advertisement

The Challenges Behind Loving an Alcoholic Personality

July 30, 2015 Becky Doyle

Loving an alcoholic is challenging, regardless of whether or not the alcoholic is in recovery. There are certain personality traits common to alcoholics which add strain to relationships with friends, family, romantic partners, or professional connections when left untethered. What are some of these personality traits that come out when loving an alcoholic and how do they affect these relationships?

In my experience, alcoholics tend to be loners. They may have many friends and enjoy spending time with them, but when it comes to dealing with problems of any severity, alcoholics often isolate and are not very open and forthcoming with their thoughts and Loving an alcoholic can be challenging. Personality traits common to alcoholics add strain to relationships. Learn how to love an alcoholic in spite of this.feelings. Alcoholics also usually display signs of control issues which are subconsciously connected to their drinking problem. They also tend to have low self-esteem, especially while actively drinking or in early recovery from alcoholism.

Alcoholics do not have a monopoly on these personality traits. But on the same token, there is an entire 12-Step program devoted to the friends and family who love an alcoholic. So that must mean alcoholics are pretty challenging people to love.

Communication Challenges When Loving an Alcoholic

Even before I started drinking, I isolated myself from my family. It wasn't until a year or so into sobriety that I realized how much I had hurt them by being unwilling to talk to them about almost anything in my life. I even went so long without calling home during college that my mom once sent me an email with the subject line, "Just making sure you're alive."

One of the main cornerstones of any loving relationship is good communication. Without communication, there can be no connection between individuals. If the communication exists but is negative or restricted, it creates tension between the alcoholic and the other person. Establishing healthy communication habits is a major challenge for everyone, not just alcoholics. The unique challenge for alcoholics is that the condition of addiction thrives upon loneliness and isolation. For whatever reason it is a normal personality trait that is universally shared between alcoholics.

Developing Codependency When Loving an Alcoholic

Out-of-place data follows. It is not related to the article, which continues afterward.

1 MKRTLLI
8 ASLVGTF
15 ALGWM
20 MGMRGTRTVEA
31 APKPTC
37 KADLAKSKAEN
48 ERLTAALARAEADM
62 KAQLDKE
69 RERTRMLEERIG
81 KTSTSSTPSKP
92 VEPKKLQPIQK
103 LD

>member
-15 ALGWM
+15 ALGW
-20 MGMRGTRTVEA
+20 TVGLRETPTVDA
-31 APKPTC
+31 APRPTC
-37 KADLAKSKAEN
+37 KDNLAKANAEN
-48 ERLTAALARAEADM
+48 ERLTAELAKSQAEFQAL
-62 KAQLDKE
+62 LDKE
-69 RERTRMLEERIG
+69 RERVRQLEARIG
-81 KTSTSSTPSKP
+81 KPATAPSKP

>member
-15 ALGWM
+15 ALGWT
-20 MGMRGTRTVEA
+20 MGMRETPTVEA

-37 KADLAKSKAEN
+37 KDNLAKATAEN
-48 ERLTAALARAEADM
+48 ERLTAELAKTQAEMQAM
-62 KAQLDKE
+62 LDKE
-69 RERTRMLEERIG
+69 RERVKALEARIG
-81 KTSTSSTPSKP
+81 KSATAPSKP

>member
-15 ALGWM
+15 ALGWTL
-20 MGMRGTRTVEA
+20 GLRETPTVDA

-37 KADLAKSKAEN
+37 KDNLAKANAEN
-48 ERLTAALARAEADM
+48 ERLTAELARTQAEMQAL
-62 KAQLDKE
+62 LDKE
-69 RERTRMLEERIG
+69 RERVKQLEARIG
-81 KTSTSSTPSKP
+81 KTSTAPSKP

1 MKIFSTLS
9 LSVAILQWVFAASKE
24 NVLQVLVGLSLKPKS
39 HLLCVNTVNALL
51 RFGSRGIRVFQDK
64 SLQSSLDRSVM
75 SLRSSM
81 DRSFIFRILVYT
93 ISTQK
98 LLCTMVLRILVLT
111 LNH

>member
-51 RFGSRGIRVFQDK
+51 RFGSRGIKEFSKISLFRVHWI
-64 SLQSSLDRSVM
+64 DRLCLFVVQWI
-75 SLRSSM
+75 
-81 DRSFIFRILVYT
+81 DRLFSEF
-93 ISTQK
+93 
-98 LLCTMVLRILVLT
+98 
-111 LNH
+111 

The controlling personality of alcoholics (I know best) combined with low self-esteem (I am worthless) leads to codependent relationships between alcoholics and their loved ones. This happens because when controlling his or her environment, the alcoholic assumes a position of authority in their relationships. Codependent friends or family members become reliant upon this guidance and feel lost without it.

Conversely, the alcoholic relies on the affirmations of their loved ones to combat their low self-esteem. Since the only way to build self-esteem is for the alcoholic to discover their own worth, they are unable to successfully challenge these thoughts and feelings and remain dependent on others. And thus, both parties are dependent upon the other person to ensure their happiness.

These three personality traits pose challenges to having a loving, healthy relationship with an alcoholic. Learning how to navigate a relationship with an alcoholic is difficult, but these problems can be dealt with through support groups like AlAnon. Other resources are available on the main Addictions Community page of HealthyPlace.

Photo credit: javaturtle, Flickr, Creative Commons, some rights reserved. "Coffee Love"

You can find Becky on Facebook, Twitter, Google+ and her website.

APA Reference
Doyle, B. (2015, July 30). The Challenges Behind Loving an Alcoholic Personality, HealthyPlace. Retrieved on 2019, September 16 from https://www.healthyplace.com/blogs/debunkingaddiction/2015/07/the-personality-challenges-behind-loving-an-alcoholic



Author: Becky Doyle

Excell
says:
July, 7 2018 at 6:58 am
Yes, it feels exactly like that! Fake me throwing cookies to keep the monster happy. Excellent terminology ❤️. I do it because he begs me to come see this or that. It’s exhausting being fake nice.

It’s worth it to me not to be mean to his weird behavior. He is a good provider. He is a good friend that wants to include be in all his activities. He willingly come with me on my favorite activities. He works , cooks, grocery shops cleans, decorates and everything just as much or more than me. He is my everything. But he drinks everyday till he’s way to silly and weird. The days I work extra late he’s already to far gone to be of any sort of interesting stimulating conversation plus unfortunately he most likely won’t remember anyway. I instantly tune him out. It’s very hard to do because he’s already picked a movie or songs for us. Made dinner and cleaned up the place. I could cry seeing this sweet loving smart amazing person in a state of total intoxication. I’m not sure if I could ever give this man up. He’s my best friend. He’s my shadow. Still I get high anxiety because I don’t like the person he becomes and can be abusive to him when his actions of wanting me to do this or that or music to loudly played drives me nuts. Or his repeating same stories. It’s like I know I don’t want to set him off because he’s much worse than sarcastic comments. Nothing physical but he will stomp around and say more vulgar things and point out my flaws or flaws that he hopes I will believe! I’m not into game playing. Feel when I say my actual thoughts while he’s intoxicated he’s very critical of me. I fear us breaking up because we’re both Alfa. But alcoholics are very hard to keep happy so cookies don’t always work anyway.
He actually threatens to leave when I say things that sting him really bad. I say these things when he’s saying worse things. I always call his bluff. Although i am very scared of losing my best friend lover and my everything.
If he left me tomorrow over my small rants in response to his hard to tolerate crazy acting drinking states I would never ask to get back together.